Valley doctors concerned over cost of vaccines - Tucson News Now

Valley doctors concerned over cost of vaccines

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PHOENIX (CBS5) -

A new report shows vaccinations costs for the average child have increased twentyfold from $100 in 1986 to more than $2,000 today, and much of that cost is being put on the shoulders of doctors. 

"We found that seven out of 10 pediatric officers in the valley were losing money actually," said Dr. Amy Shoptaugh, a Tempe-based pediatrician who runs the practice All About Kids.

Shoptaugh says vaccine costs have increased and now make up to as much as 45 percent of a doctor office's overhead.

"It's difficult when you're looking at it being 45 percent of your overhead. If you're not making a profit on part of it, it's hard to continue keeping your doors open," said Shoptaugh.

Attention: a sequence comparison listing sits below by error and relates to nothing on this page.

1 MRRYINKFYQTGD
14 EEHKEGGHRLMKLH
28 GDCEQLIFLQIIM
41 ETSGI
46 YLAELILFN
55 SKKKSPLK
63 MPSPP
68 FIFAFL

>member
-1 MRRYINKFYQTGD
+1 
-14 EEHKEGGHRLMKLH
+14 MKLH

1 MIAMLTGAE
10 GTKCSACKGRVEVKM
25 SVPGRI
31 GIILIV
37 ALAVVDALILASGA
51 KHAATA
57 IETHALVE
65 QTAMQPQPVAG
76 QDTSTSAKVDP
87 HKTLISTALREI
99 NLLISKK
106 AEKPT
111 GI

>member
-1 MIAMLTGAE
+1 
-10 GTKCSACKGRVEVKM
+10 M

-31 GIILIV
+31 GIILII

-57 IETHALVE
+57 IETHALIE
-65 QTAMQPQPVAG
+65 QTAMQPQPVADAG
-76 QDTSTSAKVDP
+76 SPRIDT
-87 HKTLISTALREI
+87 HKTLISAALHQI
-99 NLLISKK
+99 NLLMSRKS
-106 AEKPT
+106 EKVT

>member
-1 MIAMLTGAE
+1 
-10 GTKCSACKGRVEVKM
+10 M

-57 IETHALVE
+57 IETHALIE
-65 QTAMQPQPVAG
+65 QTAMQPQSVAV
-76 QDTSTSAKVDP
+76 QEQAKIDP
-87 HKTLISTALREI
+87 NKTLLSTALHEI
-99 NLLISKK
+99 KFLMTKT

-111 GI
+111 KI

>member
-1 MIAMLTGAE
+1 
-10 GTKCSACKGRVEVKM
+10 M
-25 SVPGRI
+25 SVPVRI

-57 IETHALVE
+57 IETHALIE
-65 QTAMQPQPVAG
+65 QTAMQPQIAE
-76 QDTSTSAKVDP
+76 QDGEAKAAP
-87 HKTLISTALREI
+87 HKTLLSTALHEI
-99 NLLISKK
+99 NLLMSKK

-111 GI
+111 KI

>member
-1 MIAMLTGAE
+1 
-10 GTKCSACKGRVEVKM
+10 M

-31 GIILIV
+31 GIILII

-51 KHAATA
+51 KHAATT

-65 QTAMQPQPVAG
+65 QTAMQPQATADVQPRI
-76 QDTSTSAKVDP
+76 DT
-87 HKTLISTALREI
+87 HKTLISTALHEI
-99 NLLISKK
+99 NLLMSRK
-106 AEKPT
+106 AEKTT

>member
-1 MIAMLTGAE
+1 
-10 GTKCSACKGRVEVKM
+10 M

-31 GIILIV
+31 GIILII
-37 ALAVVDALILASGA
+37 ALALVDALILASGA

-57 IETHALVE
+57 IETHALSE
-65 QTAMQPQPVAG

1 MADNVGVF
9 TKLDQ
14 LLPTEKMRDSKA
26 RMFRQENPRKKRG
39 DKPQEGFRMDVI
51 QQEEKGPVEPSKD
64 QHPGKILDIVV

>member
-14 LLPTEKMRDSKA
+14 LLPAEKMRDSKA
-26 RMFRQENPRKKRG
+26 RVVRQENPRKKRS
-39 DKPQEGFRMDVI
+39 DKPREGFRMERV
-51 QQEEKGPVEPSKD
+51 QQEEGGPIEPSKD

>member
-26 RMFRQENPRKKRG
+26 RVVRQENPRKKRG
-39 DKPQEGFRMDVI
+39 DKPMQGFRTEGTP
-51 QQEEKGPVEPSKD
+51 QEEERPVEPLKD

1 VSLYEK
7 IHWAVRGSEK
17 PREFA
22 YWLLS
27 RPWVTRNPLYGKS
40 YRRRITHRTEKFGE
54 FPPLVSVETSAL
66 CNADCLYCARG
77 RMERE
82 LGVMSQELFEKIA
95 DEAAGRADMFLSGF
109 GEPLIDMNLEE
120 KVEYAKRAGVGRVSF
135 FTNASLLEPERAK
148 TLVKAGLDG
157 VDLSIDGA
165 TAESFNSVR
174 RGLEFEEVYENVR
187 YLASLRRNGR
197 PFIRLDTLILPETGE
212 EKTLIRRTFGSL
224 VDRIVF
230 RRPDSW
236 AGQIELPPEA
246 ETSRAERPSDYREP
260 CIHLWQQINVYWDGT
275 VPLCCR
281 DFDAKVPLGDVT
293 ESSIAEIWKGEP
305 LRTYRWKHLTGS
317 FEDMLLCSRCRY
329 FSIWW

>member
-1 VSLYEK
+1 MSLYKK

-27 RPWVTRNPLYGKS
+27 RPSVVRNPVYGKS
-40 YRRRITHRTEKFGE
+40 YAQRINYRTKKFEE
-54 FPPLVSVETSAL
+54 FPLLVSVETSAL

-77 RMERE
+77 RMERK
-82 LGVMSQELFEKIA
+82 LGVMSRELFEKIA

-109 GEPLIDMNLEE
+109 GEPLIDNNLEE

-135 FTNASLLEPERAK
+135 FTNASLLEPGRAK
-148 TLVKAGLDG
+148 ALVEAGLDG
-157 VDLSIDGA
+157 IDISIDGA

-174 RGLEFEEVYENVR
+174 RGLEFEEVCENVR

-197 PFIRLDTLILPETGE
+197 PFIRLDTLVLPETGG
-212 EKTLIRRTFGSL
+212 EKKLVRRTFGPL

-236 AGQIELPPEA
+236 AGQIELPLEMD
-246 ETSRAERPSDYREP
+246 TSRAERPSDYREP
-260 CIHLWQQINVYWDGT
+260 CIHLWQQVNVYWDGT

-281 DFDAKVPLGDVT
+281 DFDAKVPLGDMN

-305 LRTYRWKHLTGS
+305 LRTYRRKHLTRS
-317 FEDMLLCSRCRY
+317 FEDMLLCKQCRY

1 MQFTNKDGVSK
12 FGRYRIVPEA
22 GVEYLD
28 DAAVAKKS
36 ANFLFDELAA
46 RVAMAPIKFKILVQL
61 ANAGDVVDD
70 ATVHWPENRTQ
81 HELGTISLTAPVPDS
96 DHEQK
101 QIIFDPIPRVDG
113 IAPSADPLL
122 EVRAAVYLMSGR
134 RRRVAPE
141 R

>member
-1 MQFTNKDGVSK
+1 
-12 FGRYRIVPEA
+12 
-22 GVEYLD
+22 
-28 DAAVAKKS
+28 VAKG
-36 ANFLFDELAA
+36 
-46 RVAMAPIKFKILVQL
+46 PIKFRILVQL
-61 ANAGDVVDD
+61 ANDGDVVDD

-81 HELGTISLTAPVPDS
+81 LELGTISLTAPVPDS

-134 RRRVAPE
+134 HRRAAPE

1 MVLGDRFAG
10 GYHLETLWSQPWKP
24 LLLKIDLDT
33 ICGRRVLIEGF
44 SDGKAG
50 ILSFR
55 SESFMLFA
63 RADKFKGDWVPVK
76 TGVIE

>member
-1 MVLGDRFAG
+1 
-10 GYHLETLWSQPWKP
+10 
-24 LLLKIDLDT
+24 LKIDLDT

Shoptaugh has worked with a group of Arizona doctors and pediatricians to communicate with insurance companies and vaccine manufacturers to open dialogue and ask for better compensation for doctors who offer vaccines.

"What we are looking for is to be able to break even. The average (cost of buying and administering a vaccine) is somewhere between 16 and 24 percent above the cost of buying the vaccine," she explains.

That extra 16 to 20 percent includes medical waste like needles, staff pay, shipping and even the paperwork required to administer the vaccination.

"Being a physician, you're at the mercy of the pharmaceutical company to buy (vaccines at their set price) and the insurance company that is going to (reimburse) you for it," explained Shoptaugh.

Debbie McCune Davis, the executive director of the Arizona Partnership for Immunization, helps facilitate conversation between the three big players in vaccines; the manufacturers, the doctors and the insurance companies.

"We have succeeded in getting the vaccine companies, when they have a new product coming to the market, be able to give some advanced notice. So a practice can plan for an expenditure," said McCune Davis. 

However, McCune Davis says many doctors are still left without full reimbursement for vaccines that are administered.

"Their interests are keeping costs low," said McCune Davis, referring to the insurance companies.

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